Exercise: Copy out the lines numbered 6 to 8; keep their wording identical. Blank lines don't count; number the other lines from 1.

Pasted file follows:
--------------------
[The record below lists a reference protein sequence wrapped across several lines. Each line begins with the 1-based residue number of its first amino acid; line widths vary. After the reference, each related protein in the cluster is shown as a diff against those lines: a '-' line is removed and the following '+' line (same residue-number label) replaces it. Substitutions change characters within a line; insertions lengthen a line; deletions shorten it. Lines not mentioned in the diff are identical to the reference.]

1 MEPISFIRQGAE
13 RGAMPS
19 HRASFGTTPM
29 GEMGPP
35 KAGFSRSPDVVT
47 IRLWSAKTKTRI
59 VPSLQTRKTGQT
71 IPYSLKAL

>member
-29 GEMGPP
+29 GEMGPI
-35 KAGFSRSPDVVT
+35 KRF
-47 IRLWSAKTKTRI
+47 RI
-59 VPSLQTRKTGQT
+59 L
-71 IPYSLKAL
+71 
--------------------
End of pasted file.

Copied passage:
35 KAGFSRSPDVVT
47 IRLWSAKTKTRI
59 VPSLQTRKTGQT